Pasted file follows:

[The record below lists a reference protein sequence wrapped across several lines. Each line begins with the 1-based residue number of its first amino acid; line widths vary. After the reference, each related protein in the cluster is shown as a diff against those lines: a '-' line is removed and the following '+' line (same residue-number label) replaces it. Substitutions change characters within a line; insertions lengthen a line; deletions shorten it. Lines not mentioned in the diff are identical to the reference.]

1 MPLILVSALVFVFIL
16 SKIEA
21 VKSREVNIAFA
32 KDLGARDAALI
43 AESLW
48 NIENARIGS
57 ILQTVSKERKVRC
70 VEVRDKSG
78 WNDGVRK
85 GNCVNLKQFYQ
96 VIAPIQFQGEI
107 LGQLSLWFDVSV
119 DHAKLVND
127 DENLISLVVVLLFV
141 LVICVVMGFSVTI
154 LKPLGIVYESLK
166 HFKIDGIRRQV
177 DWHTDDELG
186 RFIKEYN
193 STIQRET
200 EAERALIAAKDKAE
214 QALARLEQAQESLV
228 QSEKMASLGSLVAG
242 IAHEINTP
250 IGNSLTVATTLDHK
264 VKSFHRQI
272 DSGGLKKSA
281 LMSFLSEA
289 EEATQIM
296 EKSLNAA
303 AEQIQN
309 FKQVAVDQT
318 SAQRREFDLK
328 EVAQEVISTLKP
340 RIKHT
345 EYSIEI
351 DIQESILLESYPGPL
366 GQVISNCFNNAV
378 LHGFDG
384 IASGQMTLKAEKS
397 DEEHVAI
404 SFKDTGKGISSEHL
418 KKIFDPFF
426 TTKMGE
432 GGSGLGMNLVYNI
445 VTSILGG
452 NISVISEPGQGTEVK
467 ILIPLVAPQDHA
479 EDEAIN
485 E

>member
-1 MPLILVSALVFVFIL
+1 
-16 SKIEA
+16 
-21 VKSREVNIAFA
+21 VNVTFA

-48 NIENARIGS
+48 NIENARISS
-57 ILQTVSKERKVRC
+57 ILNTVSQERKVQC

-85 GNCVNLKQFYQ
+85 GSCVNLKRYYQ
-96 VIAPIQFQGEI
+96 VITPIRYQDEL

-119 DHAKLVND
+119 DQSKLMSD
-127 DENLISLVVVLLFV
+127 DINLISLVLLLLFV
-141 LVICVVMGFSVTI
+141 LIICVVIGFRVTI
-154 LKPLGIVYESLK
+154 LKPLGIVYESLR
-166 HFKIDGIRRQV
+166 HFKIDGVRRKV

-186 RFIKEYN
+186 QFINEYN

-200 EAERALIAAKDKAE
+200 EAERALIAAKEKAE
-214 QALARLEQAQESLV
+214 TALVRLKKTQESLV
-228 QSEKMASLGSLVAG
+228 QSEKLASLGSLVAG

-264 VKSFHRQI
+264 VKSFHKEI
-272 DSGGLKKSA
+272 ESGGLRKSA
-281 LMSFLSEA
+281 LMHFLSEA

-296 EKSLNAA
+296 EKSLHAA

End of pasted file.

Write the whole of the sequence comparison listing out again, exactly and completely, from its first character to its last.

[The record below lists a reference protein sequence wrapped across several lines. Each line begins with the 1-based residue number of its first amino acid; line widths vary. After the reference, each related protein in the cluster is shown as a diff against those lines: a '-' line is removed and the following '+' line (same residue-number label) replaces it. Substitutions change characters within a line; insertions lengthen a line; deletions shorten it. Lines not mentioned in the diff are identical to the reference.]

1 MPLILVSALVFVFIL
16 SKIEA
21 VKSREVNIAFA
32 KDLGARDAALI
43 AESLW
48 NIENARIGS
57 ILQTVSKERKVRC
70 VEVRDKSG
78 WNDGVRK
85 GNCVNLKQFYQ
96 VIAPIQFQGEI
107 LGQLSLWFDVSV
119 DHAKLVND
127 DENLISLVVVLLFV
141 LVICVVMGFSVTI
154 LKPLGIVYESLK
166 HFKIDGIRRQV
177 DWHTDDELG
186 RFIKEYN
193 STIQRET
200 EAERALIAAKDKAE
214 QALARLEQAQESLV
228 QSEKMASLGSLVAG
242 IAHEINTP
250 IGNSLTVATTLDHK
264 VKSFHRQI
272 DSGGLKKSA
281 LMSFLSEA
289 EEATQIM
296 EKSLNAA
303 AEQIQN
309 FKQVAVDQT
318 SAQRREFDLK
328 EVAQEVISTLKP
340 RIKHT
345 EYSIEI
351 DIQESILLESYPGPL
366 GQVISNCFNNAV
378 LHGFDG
384 IASGQMTLKAEKS
397 DEEHVAI
404 SFKDTGKGISSEHL
418 KKIFDPFF
426 TTKMGE
432 GGSGLGMNLVYNI
445 VTSILGG
452 NISVISEPGQGTEVK
467 ILIPLVAPQDHA
479 EDEAIN
485 E

>member
-1 MPLILVSALVFVFIL
+1 
-16 SKIEA
+16 
-21 VKSREVNIAFA
+21 VNVTFA

-48 NIENARIGS
+48 NIENARISS
-57 ILQTVSKERKVRC
+57 ILNTVSQERKVQC

-85 GNCVNLKQFYQ
+85 GSCVNLKRYYQ
-96 VIAPIQFQGEI
+96 VITPIRYQDEL

-119 DHAKLVND
+119 DQSKLMSD
-127 DENLISLVVVLLFV
+127 DINLISLVLLLLFV
-141 LVICVVMGFSVTI
+141 LIICVVIGFRVTI
-154 LKPLGIVYESLK
+154 LKPLGIVYESLR
-166 HFKIDGIRRQV
+166 HFKIDGVRRKV

-186 RFIKEYN
+186 QFINEYN

-200 EAERALIAAKDKAE
+200 EAERALIAAKEKAE
-214 QALARLEQAQESLV
+214 TALVRLKKTQESLV
-228 QSEKMASLGSLVAG
+228 QSEKLASLGSLVAG

-264 VKSFHRQI
+264 VKSFHKEI
-272 DSGGLKKSA
+272 ESGGLRKSA
-281 LMSFLSEA
+281 LMHFLSEA

-296 EKSLNAA
+296 EKSLHAA